VBI also promotes more holistic offerings for entrepreneurs and I would like to suggest several examples to illustrate – how Islamic banks can extend its scope of business to benefit SMEs. In providing infrastructure support, an example is through provision of physical premises that can be rented by SMEs to conduct their businesses at lower rentals. There is an example of a product in the market today, where factory spaces are provided for SMEs to rent at affordable rates, equipped with amenities to cater to the needs of the entrepreneurs.
In addition, entrepreneurship training and consulting services are also offered to them. This can particularly assist in increasing entrepreneurial involvement in the manufacturing industry. The Investment Account Platform (IAP) is another avenue for Islamic banks to support growth of SMEs and new businesses. It provides a new source and enhanced access to funding for ventures, with more competitive financing terms and variations in financing structures.
It is encouraging to see increasing interest from Islamic banks to take part in the IAP, and I hope more will participate, as to create an extensive network of sponsoring banks that can cater to the more diversified needs of both investors and ventures.
Moving on to the second trend – the growing interest in halal economy given the increasing demand for halal products – as the halal market is non-exclusive to Muslims alone; and has gained increasing acceptance among non-Muslim consumers. The global halal market is highly lucrative, with an estimated annual growth rate of 20% that makes it one of the fastest growing consumer segments in the world.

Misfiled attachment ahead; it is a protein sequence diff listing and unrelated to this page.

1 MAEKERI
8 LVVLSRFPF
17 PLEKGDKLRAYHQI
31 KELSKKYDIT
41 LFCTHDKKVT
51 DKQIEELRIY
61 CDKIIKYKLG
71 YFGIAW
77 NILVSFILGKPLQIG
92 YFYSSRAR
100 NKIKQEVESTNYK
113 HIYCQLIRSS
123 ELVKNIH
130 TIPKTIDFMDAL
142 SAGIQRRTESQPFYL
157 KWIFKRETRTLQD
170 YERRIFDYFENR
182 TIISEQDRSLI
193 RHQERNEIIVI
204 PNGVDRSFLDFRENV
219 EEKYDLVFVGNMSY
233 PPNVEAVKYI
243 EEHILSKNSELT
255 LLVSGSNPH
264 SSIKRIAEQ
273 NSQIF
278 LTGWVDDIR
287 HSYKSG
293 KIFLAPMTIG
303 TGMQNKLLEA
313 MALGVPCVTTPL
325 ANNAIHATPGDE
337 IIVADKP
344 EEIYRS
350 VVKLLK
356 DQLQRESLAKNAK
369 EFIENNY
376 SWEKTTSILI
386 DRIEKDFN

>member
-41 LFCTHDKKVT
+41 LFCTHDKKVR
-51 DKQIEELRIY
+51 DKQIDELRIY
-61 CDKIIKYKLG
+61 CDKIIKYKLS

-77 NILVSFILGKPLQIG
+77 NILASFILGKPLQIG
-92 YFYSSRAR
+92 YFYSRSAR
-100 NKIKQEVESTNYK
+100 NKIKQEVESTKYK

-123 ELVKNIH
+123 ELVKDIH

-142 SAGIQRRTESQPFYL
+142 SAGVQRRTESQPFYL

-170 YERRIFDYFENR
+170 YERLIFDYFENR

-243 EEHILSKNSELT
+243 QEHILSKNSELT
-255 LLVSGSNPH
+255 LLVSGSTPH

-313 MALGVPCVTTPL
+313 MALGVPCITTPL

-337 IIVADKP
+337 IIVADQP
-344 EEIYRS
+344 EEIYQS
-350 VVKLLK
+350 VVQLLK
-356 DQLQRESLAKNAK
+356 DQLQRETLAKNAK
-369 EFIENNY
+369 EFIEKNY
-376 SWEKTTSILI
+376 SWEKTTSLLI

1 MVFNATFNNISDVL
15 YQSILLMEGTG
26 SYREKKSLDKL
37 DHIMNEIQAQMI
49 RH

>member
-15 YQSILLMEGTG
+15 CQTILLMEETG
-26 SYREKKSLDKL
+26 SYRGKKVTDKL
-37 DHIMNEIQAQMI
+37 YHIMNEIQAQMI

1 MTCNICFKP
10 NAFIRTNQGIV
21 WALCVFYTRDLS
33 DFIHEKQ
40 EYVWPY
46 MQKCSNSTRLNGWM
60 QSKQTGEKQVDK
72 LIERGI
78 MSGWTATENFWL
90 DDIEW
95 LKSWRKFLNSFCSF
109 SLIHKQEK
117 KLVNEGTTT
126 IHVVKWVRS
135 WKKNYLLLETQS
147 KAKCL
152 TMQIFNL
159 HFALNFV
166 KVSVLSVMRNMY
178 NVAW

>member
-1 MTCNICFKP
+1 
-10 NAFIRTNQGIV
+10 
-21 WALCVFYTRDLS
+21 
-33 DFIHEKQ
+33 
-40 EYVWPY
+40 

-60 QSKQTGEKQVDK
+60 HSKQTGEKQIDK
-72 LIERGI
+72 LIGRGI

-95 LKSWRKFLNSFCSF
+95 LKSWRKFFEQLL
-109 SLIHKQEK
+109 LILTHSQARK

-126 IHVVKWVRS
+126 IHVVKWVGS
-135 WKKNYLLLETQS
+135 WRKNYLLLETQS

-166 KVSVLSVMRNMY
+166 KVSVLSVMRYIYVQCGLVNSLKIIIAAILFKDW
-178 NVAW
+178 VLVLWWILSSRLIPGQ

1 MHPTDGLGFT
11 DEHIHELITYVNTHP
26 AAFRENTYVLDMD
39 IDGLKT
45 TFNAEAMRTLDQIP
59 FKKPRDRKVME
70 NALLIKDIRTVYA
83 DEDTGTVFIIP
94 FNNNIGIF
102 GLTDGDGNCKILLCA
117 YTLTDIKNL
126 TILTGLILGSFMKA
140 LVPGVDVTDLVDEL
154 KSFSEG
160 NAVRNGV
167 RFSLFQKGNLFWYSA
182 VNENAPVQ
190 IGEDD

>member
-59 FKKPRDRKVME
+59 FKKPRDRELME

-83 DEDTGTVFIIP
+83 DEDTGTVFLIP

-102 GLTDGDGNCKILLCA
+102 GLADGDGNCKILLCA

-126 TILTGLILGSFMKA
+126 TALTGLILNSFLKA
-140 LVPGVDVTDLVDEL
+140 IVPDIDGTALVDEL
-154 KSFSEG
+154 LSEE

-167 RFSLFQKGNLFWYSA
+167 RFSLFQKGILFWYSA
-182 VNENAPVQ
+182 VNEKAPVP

Islamic finance can contribute more towards the growth of the global halal economy by playing a greater role in international trade facilitation. I believe our Islamic financial institutions have an advantage position to tap into this new growth area and be part of the global halal industry ecosystem – given that Malaysia is a key exporter of halal goods and services.
What are the opportunities that arise for our Islamic banking players? This is largely seen in the provision of financial support to boost the trade flow of halal products. In 2016, Shariah-compliant trade finance accounted for 24.1% of total trade finance provided by the Malaysian banking sector. However, our Islamic finance industry only financed about 5% of total exports in Malaysia, again, signifying an untapped growth area with large potential. Increasing bank financing for SMEs would also encourage more market based solutions to meet the funding needs of the halal sector participants, which are now largely reliant on government initiatives.
There are however a number of challenges that may impede trade finance facilitation by Islamic finance players. I would like to highlight two. First is – “process inefficiencies” – that can contribute to higher operational risks such as fraud. This can be mitigated through use of technology that reduces reliance on traditionally document-intensive and multi-tiered manual processes. In Malaysia, I am happy to note that six Islamic banks have embarked on digitalisation of trade finance processes – through an integrated web-based platform that offers trade finance and working capital management solutions.